Wednesday, December 14, 2011

December 23, 1861: Jersey 9th at Meridian Hill, VA

On December 23, 1861, Charles Hinton, of Belvidere, in Company K, 9th NJ Volunteer Infantry Regiment, wrote a letter to Franklin Pierce Sellers, publisher of the Belvidere Intelligencer.

Hinton wrote, "Since I last wrote you, we have moved to Meridian Hill to take winter quarters.  We left Camp Allen on Thursday morning.  We were ordered to leave our tents struck and knapsacks packed and be ready to march by 8 o'clock - all of us ready and we started off.  Our knapsacks were very heavy, as we had our blankets and other things to carry.  The distance was about four miles, and some of the boys felt pretty tired before we reached the Hill.  I had been on guard the night before and didn't feel like carrying my knapsack, but as it was the first duty of a soldier to obey orders, I did not complain, and there would have been no use to complain of a march of only four miles.  If we never march any farther than that, none of us will be hurt.

"The boys all seem willing to do their duty as soldiers, every one of them, only we would like to go a little farther South, so that we could do a little more than we have been doing.  We all came here with the expectation of fighting, and we don't want to be disappointed and kept out of it by laying here all winter where there is nothing to be seen.  We want to go where we can see something and hear and know something more about war than we do.  We did not come here to live off Uncle Sam for three years, and then go home without ever seeing a battle, or doing anything to put down the rebellion.  There are fighting boys in the 9th, and if they have half a chance shown them, they will make things tell.  The boys are in very good spirits, and there has been but little sickness among them as yet.  The weather has been very pleasant ever since we have been here, but it is not quite so warm this morning.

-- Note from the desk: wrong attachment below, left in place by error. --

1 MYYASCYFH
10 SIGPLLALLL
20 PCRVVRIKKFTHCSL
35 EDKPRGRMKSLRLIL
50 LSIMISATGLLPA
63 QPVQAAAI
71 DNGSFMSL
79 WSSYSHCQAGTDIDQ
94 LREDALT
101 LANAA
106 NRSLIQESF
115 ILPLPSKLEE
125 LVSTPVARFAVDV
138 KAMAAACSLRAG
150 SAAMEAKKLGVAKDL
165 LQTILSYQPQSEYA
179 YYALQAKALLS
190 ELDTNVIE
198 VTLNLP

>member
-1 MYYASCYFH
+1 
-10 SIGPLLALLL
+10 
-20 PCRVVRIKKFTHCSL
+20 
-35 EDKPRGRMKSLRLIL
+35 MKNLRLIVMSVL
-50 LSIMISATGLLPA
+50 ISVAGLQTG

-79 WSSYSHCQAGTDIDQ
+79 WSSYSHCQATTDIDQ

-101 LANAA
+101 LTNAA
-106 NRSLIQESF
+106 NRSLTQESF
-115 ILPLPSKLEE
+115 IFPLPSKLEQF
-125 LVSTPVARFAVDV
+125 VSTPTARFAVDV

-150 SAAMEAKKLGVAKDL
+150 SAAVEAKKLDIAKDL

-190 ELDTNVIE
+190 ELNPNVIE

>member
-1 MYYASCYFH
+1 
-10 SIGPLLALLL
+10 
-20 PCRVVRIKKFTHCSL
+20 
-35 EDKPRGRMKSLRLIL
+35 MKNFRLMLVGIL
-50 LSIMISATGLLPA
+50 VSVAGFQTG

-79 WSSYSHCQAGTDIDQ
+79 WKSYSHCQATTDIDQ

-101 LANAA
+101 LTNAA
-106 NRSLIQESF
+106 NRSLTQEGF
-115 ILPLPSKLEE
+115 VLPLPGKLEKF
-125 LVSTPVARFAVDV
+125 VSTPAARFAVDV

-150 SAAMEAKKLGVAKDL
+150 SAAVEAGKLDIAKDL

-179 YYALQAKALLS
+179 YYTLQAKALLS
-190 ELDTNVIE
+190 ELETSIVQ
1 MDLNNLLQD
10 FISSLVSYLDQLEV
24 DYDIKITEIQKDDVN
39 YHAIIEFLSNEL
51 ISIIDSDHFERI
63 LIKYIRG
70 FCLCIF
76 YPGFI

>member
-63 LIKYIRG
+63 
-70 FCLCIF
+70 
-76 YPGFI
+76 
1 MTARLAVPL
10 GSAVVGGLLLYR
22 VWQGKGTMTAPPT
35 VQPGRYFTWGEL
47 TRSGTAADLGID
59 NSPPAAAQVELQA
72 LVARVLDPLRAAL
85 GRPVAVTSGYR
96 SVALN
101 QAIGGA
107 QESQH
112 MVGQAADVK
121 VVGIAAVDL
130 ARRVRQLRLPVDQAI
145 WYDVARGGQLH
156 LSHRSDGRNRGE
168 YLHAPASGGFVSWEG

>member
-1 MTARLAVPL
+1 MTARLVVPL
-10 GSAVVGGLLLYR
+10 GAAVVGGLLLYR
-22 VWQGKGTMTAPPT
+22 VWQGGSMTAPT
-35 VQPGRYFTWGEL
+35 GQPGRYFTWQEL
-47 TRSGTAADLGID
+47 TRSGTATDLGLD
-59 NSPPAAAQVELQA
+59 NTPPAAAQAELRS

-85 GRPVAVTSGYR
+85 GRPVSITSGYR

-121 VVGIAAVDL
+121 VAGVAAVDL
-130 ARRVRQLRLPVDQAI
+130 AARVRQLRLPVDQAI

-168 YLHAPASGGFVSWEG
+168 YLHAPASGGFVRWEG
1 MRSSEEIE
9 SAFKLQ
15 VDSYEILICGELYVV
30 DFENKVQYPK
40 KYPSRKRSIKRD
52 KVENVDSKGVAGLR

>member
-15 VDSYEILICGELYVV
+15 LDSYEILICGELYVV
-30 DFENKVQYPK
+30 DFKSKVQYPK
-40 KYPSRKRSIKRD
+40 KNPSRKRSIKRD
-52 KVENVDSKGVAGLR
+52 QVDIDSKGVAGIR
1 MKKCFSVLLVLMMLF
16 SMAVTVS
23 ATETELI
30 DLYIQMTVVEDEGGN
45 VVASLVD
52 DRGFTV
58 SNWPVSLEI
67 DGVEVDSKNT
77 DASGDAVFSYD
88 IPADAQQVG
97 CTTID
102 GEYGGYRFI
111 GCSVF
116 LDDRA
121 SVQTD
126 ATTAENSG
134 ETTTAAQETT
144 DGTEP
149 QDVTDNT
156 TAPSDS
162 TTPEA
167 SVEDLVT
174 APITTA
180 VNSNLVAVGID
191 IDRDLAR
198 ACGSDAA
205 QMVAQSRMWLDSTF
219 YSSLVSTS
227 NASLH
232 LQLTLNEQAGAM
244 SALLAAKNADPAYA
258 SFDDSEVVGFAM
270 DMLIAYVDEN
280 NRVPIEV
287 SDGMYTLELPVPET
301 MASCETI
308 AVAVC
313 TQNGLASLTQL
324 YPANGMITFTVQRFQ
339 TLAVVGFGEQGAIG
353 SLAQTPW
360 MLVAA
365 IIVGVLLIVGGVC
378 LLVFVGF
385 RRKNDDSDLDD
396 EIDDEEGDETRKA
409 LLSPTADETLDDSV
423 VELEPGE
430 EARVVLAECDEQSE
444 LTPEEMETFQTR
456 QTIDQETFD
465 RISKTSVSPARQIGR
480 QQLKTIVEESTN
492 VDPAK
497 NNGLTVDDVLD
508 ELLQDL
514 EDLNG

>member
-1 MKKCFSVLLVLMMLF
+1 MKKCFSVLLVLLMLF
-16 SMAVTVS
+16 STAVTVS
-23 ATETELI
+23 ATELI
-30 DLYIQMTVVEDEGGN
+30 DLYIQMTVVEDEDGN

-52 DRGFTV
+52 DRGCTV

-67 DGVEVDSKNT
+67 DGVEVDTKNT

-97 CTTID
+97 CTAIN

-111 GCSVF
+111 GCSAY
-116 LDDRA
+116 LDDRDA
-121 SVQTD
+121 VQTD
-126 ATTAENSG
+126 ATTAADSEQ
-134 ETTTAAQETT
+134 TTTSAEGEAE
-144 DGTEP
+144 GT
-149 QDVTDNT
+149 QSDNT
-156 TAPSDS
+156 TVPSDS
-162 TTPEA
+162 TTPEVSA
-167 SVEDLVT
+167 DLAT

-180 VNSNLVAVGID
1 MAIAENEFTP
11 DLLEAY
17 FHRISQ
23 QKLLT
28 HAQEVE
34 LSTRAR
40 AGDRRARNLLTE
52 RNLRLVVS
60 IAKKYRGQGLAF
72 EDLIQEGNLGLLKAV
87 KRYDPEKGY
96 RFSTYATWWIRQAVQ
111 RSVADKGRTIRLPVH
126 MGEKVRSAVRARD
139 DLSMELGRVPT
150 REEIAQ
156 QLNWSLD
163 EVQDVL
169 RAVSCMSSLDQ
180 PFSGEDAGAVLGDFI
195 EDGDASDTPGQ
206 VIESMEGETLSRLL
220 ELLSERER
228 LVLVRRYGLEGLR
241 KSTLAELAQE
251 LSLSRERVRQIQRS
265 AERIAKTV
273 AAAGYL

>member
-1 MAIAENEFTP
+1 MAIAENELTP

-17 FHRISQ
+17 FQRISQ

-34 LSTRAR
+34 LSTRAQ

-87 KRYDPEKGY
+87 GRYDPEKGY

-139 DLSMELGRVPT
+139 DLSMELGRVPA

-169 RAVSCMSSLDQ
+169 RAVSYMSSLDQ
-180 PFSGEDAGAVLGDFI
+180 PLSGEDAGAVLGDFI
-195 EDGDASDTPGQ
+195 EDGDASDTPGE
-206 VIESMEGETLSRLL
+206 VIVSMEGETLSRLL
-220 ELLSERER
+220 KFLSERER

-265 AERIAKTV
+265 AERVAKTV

"I seen Commissary [Lycidias] Hamilton, John E. Matthews and Jacob Meyer this morning.  They are all well, and as far as I know, all the other Belvidere boys are well.  Jacob Sharp and William Silverthorn were out here to see us.  We were much pleased to see them, only that they made such a short stay.  We were in hopes they would have remained with us to dinner.  The Intelligencer is a welcome visitor to us all - we are all glad to see it every time it comes.  As dinner is ready, and I am hungry, I will bring my letter to a close.  C.H."  

Hinton and the men of the Jersey Ninth wished for battle and they soon would get - and later regret - their wish in January 1862 when they shipped out for Roanoke Island, North Carolina.

Copyright 1997-2011: Jay C. Richards   

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